The end point of the study was either, there was a need for another intervention or the Therefore, the chest tube was removed as soon as full lung expansion was achieved when amount of pleural fluid drained less than 100 ml/day [9].

Statistical analysis

All data were collected, tabulated, for statistical analysis using the statistical package for the social sciences (version 19; SPSS Inc., Chicago, Illinois, USA). The results of this study were analyzed and presented as numbers and percentages or mean±SD [10].


  Results Top


The current work reviewed our experience with 20 patients, 12 men and eight women, mean age 58.4±13.1 years, who had undergone pigtail catheter insertion for special cases of pleural effusion to overcome some difficulties in facilitating a minithoracoscopic intervention over a 16-month period. Overall, 55% of these patients were smokers and 80% had comorbidities; the most common comorbidity was diabetes mellitus, 60% ([Table 1]).
Table 1 Demographic data of the patients studied

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Four (20%) patients had massive pleural effusion with hypoxemia, six (30%) patients had massive pleural effusion with dyspnea and or cough, five (25%) patients had mild effusion with loculations, two (10%) patients had poor general health, two (10%) patients had a platelet count of 45 000, and one (5%) patient had Kyphoscoliosis ([Figure 1]).
Figure 1 Different types of patients studied.

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Dyspnea was the most common symptom encountered among the studied patients, at 70%, followed by chest pain, at 60%, and cough, at 45% ([Figure 2]).
Figure 2 Clinical data among the patients studied.

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The histopathological results of thoracoscopic pleural biopsies were as follows: six (30%) patients had metastatic adenocarcinoma, seven (35%) patients had mesothelioma, three (15%) patients had tuberculous pleuritis, two (10%) patients had empyema, and the other two (10%) patients had nonspecific pleuritis ([Table 2]).
Table 2 Diagnostic yield of procedure

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In the studied group, there were different sonograghic amounts of fluid after pigtail insertion and before the minithoracoscopic procedure. Six (30%) patients had pleural volume fluid less than or equal to 1500 ml, five (25%) had pleural volume fluid 1500–3000 ml, and nine (45%) had pleural volume fluid more than 3000. The average length of hospital stay was 6.6±7 days, and the duration of drainage after the procedure was 2.8±1.4 days. However, post-thoracoscopic complications occurred in four (20%) patients, surgical emphysema in one (5%) patient, bleeding during the procedure in one (5%) patient, and failure of re-expansion in two (10%) patients ([Table 3] and [Figure 3]).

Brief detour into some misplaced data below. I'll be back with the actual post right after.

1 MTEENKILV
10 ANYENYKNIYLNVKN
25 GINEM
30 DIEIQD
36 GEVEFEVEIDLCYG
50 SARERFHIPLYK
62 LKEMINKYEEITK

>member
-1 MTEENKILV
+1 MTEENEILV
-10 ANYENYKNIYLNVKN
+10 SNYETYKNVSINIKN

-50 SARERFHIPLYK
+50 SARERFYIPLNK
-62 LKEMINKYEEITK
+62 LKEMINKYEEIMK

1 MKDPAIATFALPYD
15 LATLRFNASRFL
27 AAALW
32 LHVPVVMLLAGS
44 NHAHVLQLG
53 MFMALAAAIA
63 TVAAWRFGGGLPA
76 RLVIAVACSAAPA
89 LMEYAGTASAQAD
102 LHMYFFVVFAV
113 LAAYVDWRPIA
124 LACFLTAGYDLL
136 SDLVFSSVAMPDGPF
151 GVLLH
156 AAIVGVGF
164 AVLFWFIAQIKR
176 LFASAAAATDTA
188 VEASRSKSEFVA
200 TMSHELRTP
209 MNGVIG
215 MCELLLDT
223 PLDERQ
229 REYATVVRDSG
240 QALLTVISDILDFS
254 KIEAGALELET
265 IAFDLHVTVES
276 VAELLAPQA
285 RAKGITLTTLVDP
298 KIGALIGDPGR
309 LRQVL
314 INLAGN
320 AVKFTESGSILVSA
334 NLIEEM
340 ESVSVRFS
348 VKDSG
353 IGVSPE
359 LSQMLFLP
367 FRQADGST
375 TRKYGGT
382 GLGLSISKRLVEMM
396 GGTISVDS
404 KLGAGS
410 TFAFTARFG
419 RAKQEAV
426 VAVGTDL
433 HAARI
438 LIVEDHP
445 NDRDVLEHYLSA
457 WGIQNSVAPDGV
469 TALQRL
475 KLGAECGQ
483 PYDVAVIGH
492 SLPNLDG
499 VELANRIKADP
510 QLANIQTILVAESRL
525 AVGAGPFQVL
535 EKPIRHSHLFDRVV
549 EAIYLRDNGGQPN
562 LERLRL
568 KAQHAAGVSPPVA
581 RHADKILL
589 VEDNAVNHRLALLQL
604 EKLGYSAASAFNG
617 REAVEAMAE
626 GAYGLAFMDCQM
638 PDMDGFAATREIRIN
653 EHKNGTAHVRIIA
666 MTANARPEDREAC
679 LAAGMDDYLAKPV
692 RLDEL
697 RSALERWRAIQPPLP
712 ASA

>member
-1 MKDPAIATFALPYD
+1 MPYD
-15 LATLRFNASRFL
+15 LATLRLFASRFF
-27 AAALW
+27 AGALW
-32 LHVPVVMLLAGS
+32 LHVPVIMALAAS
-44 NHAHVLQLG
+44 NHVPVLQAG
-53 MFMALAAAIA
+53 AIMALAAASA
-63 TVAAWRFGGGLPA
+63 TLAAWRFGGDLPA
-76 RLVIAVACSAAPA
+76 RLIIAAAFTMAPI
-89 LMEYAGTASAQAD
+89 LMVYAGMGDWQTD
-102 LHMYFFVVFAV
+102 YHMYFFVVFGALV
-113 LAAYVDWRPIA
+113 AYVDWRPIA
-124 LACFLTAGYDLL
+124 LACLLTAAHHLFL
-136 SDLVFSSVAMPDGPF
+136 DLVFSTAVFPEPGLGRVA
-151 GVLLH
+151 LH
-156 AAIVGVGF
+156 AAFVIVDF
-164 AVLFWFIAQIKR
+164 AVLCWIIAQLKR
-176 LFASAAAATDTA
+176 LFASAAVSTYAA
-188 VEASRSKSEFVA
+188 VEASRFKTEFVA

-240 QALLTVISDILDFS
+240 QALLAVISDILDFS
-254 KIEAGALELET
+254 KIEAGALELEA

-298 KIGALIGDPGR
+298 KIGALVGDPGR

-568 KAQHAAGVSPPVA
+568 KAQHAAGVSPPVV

Table 3 Clinical data of patients

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Figure 3 (a) Radiography performed after left pigtail catheter insertion showed the catheter in place, (b) pigtail catheter before its removal in the endoscopy room, and (c) thoracoscopic view showing a parietal pleural nodule.

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  Discussion Top


Minithoracoscopy is part of small-caliber endoscopies that used for mini-invasive procedures to reduce trauma, which is an important advantage that is especially notable in different inaccessible cases such as patients with narrow intercostal spaces or small chests and those with small loculated effusions [11].

Minithoracoscopy is a safe procedure, and most of its complications can be avoided by a proper and careful selection of patients. Cough, fever, hypoxemia, inability to lie flat for a minimum of 1 h, and infection are relative contraindications for thoracoscopy; therefore, medical treatment should be considered before the procedure is scheduled. Also, coagulation defects should be corrected before thoracoscopy [12].

Development of a pigtail catheter is a potentially less traumatic bedside maneuver alternative to the traditional techniques; the catheters are easy to place even in critically ill patients. The pigtail catheters are very effective in draining different types of pleural effusions. Furthermore, they were successful in draining blood, air, or empyema [13].

Therefore, the aim of this study was to evaluate the ease and safety of minithoracoscopic procedure after preparation by pigtail catheter insertion in certain cases.

Twenty patients were examined: 12 men and eight women, mean age 58.4±13.1 years, who had undergone pigtail catheter insertion for special cases of pleural effusion to overcome some difficulties to facilitate a minithoracoscopic intervention. Overall, 55% of these patients were smokers and 80% had comorbidities; the most common comorbidity was diabetes mellitus, 60% ([Table 1]).

Four (20%) patients had massive pleural effusion with hypoxemia, six (30%) patients had massive pleural effusion with dyspnea and or cough, five (25%) patients had mild effusion with loculations, two (10%) patients had poor general health, two (10%) patients had a platelet count of 45 000, and one (5%) patient had Kyphoscoliosis ([Figure 1]).

In agreement with Liang et al. [14], who studied (n=33, 25%) critically ill patients with massive pleural effusion, Light et al. [15] concluded that drainage of pleural effusions may improve hypoxemia by allowing re-expansion of collapsed lung, which proceeds variably over the subsequent 24 h and may continue for many weeks. Also, Talmor et al. [16] reported a significant improvement in oxygenation with thoracentesis by preselecting patients for study who had pleural effusion and hypoxemia.